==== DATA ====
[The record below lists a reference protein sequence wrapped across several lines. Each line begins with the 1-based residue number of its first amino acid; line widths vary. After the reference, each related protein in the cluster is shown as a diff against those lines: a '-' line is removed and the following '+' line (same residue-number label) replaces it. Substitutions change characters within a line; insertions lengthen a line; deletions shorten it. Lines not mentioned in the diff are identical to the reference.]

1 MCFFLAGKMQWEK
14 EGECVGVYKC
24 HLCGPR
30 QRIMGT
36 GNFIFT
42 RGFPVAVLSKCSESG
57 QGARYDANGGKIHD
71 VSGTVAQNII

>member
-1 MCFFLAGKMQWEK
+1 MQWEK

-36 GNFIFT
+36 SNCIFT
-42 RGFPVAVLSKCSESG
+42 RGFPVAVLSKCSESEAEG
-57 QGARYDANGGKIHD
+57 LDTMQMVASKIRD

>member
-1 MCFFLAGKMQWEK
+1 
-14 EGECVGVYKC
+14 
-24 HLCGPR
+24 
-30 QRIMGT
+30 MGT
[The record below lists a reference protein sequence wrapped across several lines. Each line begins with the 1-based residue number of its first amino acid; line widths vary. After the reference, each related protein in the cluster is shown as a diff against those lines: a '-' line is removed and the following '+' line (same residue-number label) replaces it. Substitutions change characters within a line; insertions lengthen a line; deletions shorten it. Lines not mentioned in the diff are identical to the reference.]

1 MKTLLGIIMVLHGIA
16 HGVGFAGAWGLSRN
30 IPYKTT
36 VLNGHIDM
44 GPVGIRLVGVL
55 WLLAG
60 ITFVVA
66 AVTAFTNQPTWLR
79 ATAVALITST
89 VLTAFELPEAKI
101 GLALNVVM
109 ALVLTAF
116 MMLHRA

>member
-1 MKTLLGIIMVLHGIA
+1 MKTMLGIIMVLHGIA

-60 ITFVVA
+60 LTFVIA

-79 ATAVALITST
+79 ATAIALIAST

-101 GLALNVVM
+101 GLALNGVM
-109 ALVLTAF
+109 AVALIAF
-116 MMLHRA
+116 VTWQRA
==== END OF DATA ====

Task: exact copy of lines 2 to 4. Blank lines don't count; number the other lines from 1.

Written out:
1 MCFFLAGKMQWEK
14 EGECVGVYKC
24 HLCGPR